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Thread: Reading!

  1. #1081
    In honor of the holiday, and the soon-to-be-run-over-and-over-again-on-TBS movie, I read Jean Shepherd's A Christmas Story. Not an adaptation of the movie, but a collection of essays from magazines published in the 1960s that became the basis of the movie. Most of the scenes are still there (with one notable exception I can think of), but if I could, I'd recommend reading this first before seeing the movie (I believe that is absolutely impossible for any human being over the age of 2 ). Still pretty humorous.
    "May the 4th be with you?" "Why yes, thank you for asking."

  2. #1082
    Quote Originally Posted by Bel-Cam Jos View Post
    Have I recommended William Least Heat Moon's River Horse, where he traces their route via waterways while interjecting information about their journals and history, to you before?
    If you have I don't remember, I just made note of it and even better my local library has it. Thanks BCJ! :isobars:

  3. #1083
    I reached the one-book-read-per-week average with my 52nd in 2013, Loren D. Estleman's The Rocky Mountain Moving Picture Association. He's normally an author I like, but this one was not quite as engaging as his other books. It's a fictionalized account of a movie studio in 1913, where a shoestring budget would be an improvement. It is in Hollywood before it truly became Tinseltown (although there were flash-forwards throughout the story). An ice businessman's son (who loves writing, but hasn't been published yet) comes down to Los Angeles and ends up working with this studio as a screenwriter and more. It moved too slowly at the start and then too quickly at the end. It was decent.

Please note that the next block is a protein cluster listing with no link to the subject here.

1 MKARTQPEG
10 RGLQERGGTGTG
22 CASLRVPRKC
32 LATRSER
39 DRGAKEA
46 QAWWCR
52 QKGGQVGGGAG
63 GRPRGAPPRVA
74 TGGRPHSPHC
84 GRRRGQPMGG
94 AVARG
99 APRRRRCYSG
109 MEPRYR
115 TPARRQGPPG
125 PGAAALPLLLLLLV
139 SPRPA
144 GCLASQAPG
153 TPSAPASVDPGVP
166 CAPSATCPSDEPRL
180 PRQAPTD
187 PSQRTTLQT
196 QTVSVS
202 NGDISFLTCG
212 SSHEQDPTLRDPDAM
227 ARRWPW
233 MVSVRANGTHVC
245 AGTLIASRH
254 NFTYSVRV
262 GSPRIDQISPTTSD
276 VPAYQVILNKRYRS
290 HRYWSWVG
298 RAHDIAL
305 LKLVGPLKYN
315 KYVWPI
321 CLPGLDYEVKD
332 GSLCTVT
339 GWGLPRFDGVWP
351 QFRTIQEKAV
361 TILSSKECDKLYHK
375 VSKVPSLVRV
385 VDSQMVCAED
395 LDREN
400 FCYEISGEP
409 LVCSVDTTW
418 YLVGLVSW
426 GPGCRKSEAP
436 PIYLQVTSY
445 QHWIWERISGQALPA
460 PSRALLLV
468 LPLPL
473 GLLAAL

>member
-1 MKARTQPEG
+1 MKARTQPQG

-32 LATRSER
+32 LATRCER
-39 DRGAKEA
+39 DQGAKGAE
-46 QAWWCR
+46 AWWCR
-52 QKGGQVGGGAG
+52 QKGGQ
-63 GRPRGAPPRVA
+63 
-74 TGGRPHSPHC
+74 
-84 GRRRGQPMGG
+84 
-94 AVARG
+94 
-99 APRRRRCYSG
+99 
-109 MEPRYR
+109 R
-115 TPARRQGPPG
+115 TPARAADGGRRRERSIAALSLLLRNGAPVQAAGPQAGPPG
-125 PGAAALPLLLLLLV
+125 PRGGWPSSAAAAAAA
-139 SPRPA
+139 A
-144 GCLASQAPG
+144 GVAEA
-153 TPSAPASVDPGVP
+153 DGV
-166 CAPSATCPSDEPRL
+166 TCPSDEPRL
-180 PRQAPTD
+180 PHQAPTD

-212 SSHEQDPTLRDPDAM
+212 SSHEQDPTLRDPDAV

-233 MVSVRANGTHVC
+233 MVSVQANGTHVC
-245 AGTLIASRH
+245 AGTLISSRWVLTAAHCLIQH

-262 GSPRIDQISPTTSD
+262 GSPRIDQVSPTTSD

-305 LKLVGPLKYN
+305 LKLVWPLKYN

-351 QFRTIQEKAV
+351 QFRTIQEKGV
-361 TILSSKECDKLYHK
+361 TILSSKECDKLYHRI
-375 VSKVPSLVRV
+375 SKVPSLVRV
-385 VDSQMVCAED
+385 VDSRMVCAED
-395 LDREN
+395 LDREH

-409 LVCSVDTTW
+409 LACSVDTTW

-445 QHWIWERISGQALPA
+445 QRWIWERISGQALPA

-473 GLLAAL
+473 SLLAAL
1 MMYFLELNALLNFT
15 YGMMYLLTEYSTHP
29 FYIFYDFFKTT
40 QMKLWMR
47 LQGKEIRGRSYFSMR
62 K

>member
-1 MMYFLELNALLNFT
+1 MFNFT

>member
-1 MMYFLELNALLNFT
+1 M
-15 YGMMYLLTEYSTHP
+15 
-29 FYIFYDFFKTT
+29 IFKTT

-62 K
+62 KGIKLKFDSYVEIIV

"May the 4th be with you?" "Why yes, thank you for asking."

  4. #1084
    My Side Of The Mountain by Jean Craighead George. Yeah its a kids book I know, but I LOVED it as a kid. Its probably the book I've read the most in my life, why did I read it again? I'm not sure it popped into my head so what the heck. In short the book is about a kid from NYC who spends a year in the Catskills doing all kinds of cool stuff that a 12 year old from the city wouldn't know how to do.

  5. #1085
    Quote Originally Posted by JimJamBonds View Post
    My Side Of The Mountain by Jean Craighead George. Yeah its a kids book I know, but I LOVED it as a kid.
    I just saw the new Mary Poppins movie, and once our local libraries re-open after the holidays, that book's on my list (LISTS... :drool: ) to read. And some recent young adult books are often better than the adult fictions being written now. I like an eclectic reading span. Glad you enjoyed re-reading that!
    "May the 4th be with you?" "Why yes, thank you for asking."

  6. #1086
    By the way, here are my 2013 reading stats:

    52 total books, about 14,900 pgs., 287 pgs. per
    Summer: 29 books = about 8500 pgs.; 293 pgs. per (10 summers, 294 books = about 79,400 pgs., 270 pgs. per)
    "May the 4th be with you?" "Why yes, thank you for asking."

  7. #1087
    Two short "kids" ones to begin the year.